Web App

In the ‘Add Resource’ dialog select Web App resource. Fill its name e.g. ‘armWebApp’ and select existing Application Service Plan in json or create fresh new. Note: all Web Apps on Azure run on web server farm representing by Application Service Plan.


In the editor you can see 3 parameters, 1 variable and 2 resources were created by default.

  • parameters
    • armAppServicePlanName – is type of string and represents name of creating AppServicePlan.
    • armAppServicePlanSKU – is type of string with predefined list of values and represents the type of creating web server farm. The default value is “Free”.
    • armAppServicePlanWorkerSize – is type of string and represents the size of web server. The default value is “0” what is the smallest server.
  • variable
    • armWebAppName – is type of string and represents name of creating Web Application. This name must be unique and thus it is concatenate from static string “armWebApp” + name of Resource Group under which deployment will be executed.
  • resources
    • “Microsoft.Web/serverfarms” – is resource definition for AppServicePlan.
    • “Microsoft.Web/sites” – is resource definition for WebApp.


On the resources right click and select “Add New Resource”. In the dialog find SQL Server and name it “armDatabase”. You will need add database server as well.


In the editor you can see new 6 parameters, 1 variable and 1 resource with 2 sub-resources were created by default.

  • parameters
    • sqlserverAdminLogin – is type of string and represents admin credentials for SQL server.
    • sqlserverAdminLoginPassword – is type of securestring and represents admin credentials for SQL server.
    • armDatabaseName – is type of string and represents name of creating database.
    • armDatabaseCollation – is type of string and represents a collation encodes the rules governing the proper use of characters for either a language, such as Greek or Polish, or an alphabet, such as Latin1_General (the Latin alphabet used by western European languages). The default value is SQL_Latin1_General_CP1_CI_AS.
    • armDatabaseEdition – is type of string with predefined list of values and represents the edition of Azure SQL server. The default value is “Basic”.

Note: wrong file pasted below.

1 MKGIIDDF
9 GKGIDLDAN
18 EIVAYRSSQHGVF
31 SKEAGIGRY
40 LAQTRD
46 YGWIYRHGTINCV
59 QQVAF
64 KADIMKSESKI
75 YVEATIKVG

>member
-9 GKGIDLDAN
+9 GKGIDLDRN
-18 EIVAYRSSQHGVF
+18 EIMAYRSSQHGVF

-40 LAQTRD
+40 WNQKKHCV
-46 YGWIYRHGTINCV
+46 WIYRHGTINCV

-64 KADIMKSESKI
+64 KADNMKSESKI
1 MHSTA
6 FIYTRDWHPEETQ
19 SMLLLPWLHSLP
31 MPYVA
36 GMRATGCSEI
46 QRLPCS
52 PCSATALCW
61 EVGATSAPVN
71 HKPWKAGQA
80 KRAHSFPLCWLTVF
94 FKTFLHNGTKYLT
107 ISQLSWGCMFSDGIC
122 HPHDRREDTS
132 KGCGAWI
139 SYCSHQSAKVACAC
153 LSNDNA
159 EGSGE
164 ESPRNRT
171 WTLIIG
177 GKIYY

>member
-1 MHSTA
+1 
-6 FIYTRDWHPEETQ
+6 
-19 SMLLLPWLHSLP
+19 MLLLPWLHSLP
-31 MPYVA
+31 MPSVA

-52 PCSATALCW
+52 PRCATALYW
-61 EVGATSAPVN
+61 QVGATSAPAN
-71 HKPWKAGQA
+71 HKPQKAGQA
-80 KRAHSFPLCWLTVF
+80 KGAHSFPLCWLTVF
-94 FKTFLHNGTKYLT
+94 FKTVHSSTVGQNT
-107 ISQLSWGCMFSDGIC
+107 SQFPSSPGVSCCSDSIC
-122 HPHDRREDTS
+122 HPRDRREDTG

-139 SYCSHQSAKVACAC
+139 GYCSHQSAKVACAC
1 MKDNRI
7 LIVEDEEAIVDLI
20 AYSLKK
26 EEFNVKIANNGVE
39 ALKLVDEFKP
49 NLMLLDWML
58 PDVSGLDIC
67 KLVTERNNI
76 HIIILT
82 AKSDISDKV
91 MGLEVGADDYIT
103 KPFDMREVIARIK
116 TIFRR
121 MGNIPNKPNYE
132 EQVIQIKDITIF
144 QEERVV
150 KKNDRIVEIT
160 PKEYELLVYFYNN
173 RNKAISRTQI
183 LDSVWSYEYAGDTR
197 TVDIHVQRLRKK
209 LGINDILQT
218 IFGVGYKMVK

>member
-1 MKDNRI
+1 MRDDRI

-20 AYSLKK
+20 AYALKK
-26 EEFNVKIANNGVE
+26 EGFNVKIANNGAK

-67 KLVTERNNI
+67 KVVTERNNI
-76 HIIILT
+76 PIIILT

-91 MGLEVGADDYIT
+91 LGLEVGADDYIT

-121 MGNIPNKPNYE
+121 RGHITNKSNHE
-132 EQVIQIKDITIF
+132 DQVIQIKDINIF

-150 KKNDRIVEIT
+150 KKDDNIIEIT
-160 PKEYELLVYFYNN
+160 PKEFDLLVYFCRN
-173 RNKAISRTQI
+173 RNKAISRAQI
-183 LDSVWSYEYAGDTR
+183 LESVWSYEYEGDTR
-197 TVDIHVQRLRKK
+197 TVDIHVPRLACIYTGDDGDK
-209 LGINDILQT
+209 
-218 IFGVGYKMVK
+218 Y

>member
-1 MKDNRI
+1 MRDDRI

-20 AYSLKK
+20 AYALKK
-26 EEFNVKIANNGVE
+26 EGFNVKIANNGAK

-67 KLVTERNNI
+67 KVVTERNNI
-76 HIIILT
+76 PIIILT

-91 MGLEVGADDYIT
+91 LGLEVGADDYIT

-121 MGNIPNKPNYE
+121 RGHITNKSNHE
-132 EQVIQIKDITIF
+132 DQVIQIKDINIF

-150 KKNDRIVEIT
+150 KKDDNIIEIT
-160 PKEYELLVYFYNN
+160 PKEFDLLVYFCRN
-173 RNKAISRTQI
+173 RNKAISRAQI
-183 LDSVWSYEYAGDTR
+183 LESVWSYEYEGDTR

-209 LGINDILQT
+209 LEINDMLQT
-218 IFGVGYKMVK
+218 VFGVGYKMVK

• armDatabaseRequestedServiceObjectiveName – is type of string with predefined list of values and represents the size of database and pricing tier. The default value is “Basic”.
  • variables
    • sqlserverName – is type of string and represents name of creating SQL server. This name must be unique and thus it is concatenate from static string “sqlserver” + name of Resource Group under which deployment will be executed.
  • resources
    • “Microsoft.Sql/servers” – is resource definition for SqlServer.
      • “databases” – is resource definition for Azure SqlDatabase.
      • “AllowAllWindowsAzureIps” – is resource definition for firewall on SQL server allows all Azure resources to access the server.

Additional resources

You can add some more definition to better define your environment, typically connection string for the web application. Create it as sub-resource of web application and in the list of resources select the Application Setting for Web Apps.

Define parameters for deployment

For the deployment you can update azuredeploy.parameters.json file and of course you can create many such files that will be specific for each your environment.

Execute the deployment

It is very simple to execute the deployment by right click on Resource Group project file in Solution Explorer and select “New Deployment…” command.




In the dialog select the subscription and Resource Group or create a new. Press “Edit Parameters…” and fill missing values, the changes will be saved into azuredeploy.parameters.json.


After you press Deploy button the Powershell script will ask for SQL server’s administrator password parameter.

If the deployment successfully completes you will see created Resource Group and its resources in the Azure Portal. If deployment fails (as it happened to me several times), you can go to Azure Portal as well, open the Resource Group, click on Events and there click on latest deployment with error. In the list of deployment logs locate the errors and in the detail view you can find the error message.


In this article I have created Resource Group project in Visual Studio. There I defined resources for web application and database using visual editor. The deployment JSON file was created by Visual Studio, however it is possible to update the file manually to fit your needs. I used Visual Studio for simple deployment as well and created the environment on Azure. The whole creation process could be easily automated by running the Powershell script and parameterized deployment by azuredeploy.parameters.<someId>.json file.


Stay tuned.